Ling was one of the highest-profile targets (next to Zhou Yongkang and Xu Caihou) of the anti-corruption campaign following the 18th Party Congress spearheaded by Party General secretary Xi Jinping and central discipline chief Wang Qishan. He was the second sitting "national leader"-level figure to be investigated by the party's anti-graft agency, after CPPCC Vice-Chairman Su Rong. Chinese-language media have linked Ling to a mysterious political network composed of prominent politicians and businesspeople with origins in Shanxi called the Xishan Society.
Ling rose to become the Director of the General Office, an organ that handles day-to-day logistics and bureaucratic functions of the Communist Party, in 2007, when Hu was the party's General Secretary (i.e., paramount leader). He was initially seen as a promising candidate for promotion to the top leadership at the 18th Party Congress in 2012. However, his political fortunes abruptly took a turn when his 23-year-old son was killed while driving a Ferrari in 2012, an event that caused embarrassment for the party elite. Ling was then politically sidelined.
Finally, at 15, Wang’s grandfather allowed him to start his suona training. In addition to practicing on the instrument, every day, he was to blow through a hollow reed into a basin of water to improve his breathing technique. At first, he couldn’t even make bubbles. After a year of practicing for hours each day, his grandfather gave him his first performance opportunity — but stage fright got the best of him.
Controlling nanoparticle (NP) surface strain, i.e. compression (or stretch) of surface atoms, is an important approach to tune NP surface chemistry and to optimize NP catalysis for chemical reactions. Here we show that surface Pt strain in the core/shell FePt/Pt NPs with Pt in 3 atomic layers can be rationally tuned via structure transition of FePt...
Interface translation: Tomislav Kuzmić (Croatian), Vasudevan Tirumurti, Fahim Razick (Tamil), Matti Tapanainen (Finnish), Ebru Bağlan (Turkish), Arsene Ionuț, Cristina Crisan (Romanian), Daiva Macijauskė (Lithuanian), Tetiana M. (Ukrainian), András Tuna (Hungarian), Jakob Lautrup Nysom (Danish), Andre Abdullin, Elena Zvaritch (Russian), Catherine Györvàry (French), Gab M., Klaus Röthig (Portuguese), Marcin Orzełek (Polish), Stefanija Madzoska, Daniel Matrakoski (Macedonian), Selina Lüdecke, P. H. Claus (German), Vangelis Katsoulas (Greek), Roberto Marchesi (Italian), Robin van der Vliet (Esperanto), Reno Rake (Indonesian), Nahuel Rodríguez (Spanish), Gao Pan (Chinese), Hoài Sang Lăng (Vietnamese)
Lanthanum-transition-metal perovskites with robust mesoprous frameworks (meso-LaMO3) are synthesized through use of ionic liquids. The resultant samples demonstrate a rather high activity for CO oxidation, by taking advantage of unique nanostructure-derived benefits. This synthesis strategy opens up a new opportunity for preparing functional mesopo...
Ling had three brothers and one sister. His eldest brother, Ling Fangzhen (令方针), was in the military, and died after a fall while cleaning windows in 1977. Ling's second eldest brother, Ling Zhengce, was a provincial-level politician in Shanxi Province. Zhengce was placed under investigation by the Communist Party's anti-graft agency in June 2014. His sister, Linghu Luxian (令狐路线), was a hospital executive in the city of Yuncheng, and was married to the city's Vice-Mayor Wang Jiankang (王健康); the couple disappeared from public view for several months in 2014, suspected of being placed under investigation, but re-appeared later on. Ling's younger brother Ling Wancheng was a businessman and golf enthusiast, who was initially reported to be detained by the authorities, but later found to have fled to the United States.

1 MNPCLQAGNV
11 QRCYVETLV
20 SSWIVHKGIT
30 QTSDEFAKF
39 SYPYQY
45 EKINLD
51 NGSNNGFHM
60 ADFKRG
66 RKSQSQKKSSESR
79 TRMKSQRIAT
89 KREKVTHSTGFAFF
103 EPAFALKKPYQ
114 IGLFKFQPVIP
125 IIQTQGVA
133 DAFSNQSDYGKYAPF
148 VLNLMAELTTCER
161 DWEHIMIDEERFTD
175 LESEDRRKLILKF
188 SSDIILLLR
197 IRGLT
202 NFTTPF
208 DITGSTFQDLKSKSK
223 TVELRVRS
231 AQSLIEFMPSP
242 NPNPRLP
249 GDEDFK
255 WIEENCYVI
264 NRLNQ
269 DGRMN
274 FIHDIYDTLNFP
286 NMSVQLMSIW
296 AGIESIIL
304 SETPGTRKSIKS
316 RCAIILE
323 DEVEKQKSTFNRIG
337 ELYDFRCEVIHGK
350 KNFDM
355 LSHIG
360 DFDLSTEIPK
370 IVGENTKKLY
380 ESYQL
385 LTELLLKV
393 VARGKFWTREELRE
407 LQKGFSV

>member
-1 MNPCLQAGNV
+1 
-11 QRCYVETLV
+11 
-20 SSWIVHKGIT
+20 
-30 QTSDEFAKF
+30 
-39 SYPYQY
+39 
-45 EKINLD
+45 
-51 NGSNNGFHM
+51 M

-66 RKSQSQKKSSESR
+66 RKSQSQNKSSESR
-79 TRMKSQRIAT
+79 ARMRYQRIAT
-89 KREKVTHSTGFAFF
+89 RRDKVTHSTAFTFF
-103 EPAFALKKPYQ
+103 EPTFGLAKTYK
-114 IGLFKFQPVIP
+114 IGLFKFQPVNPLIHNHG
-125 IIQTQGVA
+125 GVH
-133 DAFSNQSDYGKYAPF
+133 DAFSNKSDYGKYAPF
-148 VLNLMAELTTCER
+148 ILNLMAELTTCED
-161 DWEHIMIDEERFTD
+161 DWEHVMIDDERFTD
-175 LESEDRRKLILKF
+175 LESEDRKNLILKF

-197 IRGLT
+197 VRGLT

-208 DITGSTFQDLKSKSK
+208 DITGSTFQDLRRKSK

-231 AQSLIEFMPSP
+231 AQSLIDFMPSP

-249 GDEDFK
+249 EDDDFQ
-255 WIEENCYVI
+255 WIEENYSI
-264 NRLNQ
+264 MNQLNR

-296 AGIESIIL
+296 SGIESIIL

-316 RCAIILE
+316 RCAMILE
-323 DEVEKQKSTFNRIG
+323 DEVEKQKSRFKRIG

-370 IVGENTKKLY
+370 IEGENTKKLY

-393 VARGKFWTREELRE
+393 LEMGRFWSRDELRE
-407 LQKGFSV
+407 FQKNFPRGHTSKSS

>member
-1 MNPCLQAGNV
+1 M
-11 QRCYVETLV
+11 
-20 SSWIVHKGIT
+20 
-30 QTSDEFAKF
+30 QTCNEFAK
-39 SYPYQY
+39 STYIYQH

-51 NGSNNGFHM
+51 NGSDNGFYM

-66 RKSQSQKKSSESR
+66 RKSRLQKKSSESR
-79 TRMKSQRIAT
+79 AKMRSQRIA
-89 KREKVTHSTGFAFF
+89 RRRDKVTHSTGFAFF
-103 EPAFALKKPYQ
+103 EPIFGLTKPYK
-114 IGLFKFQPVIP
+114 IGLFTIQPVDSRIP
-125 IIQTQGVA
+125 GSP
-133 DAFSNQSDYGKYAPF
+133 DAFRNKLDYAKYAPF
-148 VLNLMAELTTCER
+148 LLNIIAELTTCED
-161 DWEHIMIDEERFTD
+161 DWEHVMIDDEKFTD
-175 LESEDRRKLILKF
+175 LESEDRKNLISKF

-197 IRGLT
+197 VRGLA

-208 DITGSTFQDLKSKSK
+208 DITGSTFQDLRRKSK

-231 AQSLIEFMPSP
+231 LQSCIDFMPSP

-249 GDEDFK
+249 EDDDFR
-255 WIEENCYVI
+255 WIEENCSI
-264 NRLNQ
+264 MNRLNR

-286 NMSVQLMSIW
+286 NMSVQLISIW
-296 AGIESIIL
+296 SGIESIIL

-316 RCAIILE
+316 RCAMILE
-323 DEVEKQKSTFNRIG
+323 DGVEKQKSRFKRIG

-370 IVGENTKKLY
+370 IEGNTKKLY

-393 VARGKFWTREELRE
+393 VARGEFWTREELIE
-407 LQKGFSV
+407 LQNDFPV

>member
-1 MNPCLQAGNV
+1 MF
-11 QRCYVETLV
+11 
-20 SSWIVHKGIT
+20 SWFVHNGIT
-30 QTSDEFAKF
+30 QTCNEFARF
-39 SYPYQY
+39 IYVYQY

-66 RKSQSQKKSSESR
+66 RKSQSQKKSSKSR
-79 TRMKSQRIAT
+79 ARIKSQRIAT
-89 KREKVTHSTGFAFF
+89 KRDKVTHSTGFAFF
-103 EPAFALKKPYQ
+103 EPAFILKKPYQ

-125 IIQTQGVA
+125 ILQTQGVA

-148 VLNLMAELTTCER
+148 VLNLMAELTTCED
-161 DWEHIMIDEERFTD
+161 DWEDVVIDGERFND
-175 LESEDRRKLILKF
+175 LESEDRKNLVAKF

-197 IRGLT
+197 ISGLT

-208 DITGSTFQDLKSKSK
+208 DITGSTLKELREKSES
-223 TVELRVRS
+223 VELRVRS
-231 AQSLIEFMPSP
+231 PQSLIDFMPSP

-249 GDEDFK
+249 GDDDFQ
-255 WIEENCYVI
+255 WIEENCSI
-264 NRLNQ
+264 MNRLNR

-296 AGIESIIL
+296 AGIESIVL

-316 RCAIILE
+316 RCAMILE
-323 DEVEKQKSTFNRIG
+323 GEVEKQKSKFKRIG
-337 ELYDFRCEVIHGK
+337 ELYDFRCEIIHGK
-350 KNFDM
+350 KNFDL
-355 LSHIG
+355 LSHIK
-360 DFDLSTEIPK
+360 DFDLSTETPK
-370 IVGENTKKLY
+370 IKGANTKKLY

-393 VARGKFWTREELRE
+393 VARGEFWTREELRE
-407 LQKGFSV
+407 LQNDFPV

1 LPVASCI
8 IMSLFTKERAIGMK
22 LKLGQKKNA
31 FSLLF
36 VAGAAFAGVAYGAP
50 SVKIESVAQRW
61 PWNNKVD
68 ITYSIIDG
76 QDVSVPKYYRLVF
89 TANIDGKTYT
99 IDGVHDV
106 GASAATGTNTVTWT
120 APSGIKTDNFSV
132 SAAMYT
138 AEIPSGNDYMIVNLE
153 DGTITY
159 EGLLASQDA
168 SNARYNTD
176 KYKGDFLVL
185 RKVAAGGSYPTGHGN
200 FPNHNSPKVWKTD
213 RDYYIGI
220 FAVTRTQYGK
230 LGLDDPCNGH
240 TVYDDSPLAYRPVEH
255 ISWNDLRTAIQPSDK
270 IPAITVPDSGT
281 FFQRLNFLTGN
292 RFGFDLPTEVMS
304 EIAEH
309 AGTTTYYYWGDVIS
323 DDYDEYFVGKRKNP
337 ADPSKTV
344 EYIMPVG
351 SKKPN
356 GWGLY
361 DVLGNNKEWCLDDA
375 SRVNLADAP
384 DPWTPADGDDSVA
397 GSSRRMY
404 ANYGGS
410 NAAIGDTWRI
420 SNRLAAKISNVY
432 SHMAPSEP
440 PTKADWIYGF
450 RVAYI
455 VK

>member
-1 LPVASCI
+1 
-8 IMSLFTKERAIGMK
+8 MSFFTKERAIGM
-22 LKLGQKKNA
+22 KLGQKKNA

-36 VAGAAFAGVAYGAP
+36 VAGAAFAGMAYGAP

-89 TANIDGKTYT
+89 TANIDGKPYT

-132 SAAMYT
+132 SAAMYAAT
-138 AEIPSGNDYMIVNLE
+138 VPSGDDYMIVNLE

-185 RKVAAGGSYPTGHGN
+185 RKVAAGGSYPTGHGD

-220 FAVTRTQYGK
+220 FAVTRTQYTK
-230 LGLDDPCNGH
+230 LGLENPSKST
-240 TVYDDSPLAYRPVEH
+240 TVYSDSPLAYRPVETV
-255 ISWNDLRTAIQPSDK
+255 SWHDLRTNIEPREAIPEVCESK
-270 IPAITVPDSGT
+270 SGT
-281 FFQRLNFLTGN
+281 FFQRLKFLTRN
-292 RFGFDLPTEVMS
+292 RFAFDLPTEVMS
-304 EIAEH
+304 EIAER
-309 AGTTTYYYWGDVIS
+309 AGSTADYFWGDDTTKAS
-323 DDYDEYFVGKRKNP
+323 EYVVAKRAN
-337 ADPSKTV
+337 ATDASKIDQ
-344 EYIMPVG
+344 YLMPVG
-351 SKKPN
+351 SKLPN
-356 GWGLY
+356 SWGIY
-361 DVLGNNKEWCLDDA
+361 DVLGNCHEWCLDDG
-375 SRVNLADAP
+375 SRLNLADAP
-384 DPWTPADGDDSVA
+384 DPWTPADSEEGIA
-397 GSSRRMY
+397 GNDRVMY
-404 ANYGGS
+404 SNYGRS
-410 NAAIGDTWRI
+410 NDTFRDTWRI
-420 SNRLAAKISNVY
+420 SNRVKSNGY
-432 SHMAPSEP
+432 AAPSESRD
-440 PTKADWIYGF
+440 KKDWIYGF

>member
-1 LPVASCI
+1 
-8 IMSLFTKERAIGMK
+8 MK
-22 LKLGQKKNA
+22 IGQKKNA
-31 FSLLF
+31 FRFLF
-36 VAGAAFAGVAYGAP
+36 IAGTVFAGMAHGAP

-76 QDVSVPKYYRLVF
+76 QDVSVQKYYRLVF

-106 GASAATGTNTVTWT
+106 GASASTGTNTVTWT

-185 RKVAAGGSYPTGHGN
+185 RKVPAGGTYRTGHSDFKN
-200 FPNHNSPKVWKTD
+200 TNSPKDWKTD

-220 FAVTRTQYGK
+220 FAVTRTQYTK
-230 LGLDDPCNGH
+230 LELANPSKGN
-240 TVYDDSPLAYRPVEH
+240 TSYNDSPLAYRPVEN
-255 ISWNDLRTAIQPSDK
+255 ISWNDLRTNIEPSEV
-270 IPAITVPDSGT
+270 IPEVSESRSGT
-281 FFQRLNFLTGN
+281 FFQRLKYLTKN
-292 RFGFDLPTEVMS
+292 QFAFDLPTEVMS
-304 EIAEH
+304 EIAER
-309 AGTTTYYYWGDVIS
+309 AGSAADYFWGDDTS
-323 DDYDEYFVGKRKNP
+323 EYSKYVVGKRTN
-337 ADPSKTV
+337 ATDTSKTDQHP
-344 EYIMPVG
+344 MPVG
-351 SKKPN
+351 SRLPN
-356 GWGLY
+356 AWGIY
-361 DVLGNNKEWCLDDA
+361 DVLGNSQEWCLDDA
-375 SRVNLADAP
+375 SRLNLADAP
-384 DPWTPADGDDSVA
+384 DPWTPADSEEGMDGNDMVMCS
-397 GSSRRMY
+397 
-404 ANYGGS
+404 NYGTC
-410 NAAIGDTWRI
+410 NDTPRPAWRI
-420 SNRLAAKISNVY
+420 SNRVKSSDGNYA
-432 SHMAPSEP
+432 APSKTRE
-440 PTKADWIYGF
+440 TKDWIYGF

High-quality graphene flakes have long been desirable for numerous applications including energy storage, printable electronics, and catalysis. In this contribution, we report a green, efficient, facile gas-driven exfoliation process for the preparation of high-quality graphene in large scale. The gas exfoliation process was realized by the interpl...
Tailoring the atomic structural configuration at metal and oxide interface offers an effective route for the development of catalysts with optimized properties. Here, we report the design of a unique structural configuration of yolk-shell-like FePt-FeOx nanoparticles (NPs), that exhibits notably enhanced activity and stability towards CO oxidation...
It’s not hard to see why governments would seek to defend their languages. But some linguists think a staunch anti-English stance may be counterproductive. Truly endangered languages tend to be encroached on mostly by their dominant geographic neighbors, says Selma Sonntag, a political scientist at Humboldt State University who studies language purist movements: “The threat isn’t from English, it’s from whatever the official language is within their area.” Linguist David Crystal, author of “English as a Global Language,” has written about how Welsh-language purism may be furthering an elitism that prevents younger speakers from adopting the tongue. And it’s worth noting that English owes much of its vitality to its long history of borrowing from French, Latin, Arabic, and pretty much any other language it met. “Loanwords...do alter [a language’s] character—but is this a bad thing?” Crystal told me. “Imagine English without French or Latin loanwords. No Shakespeare, for a start.”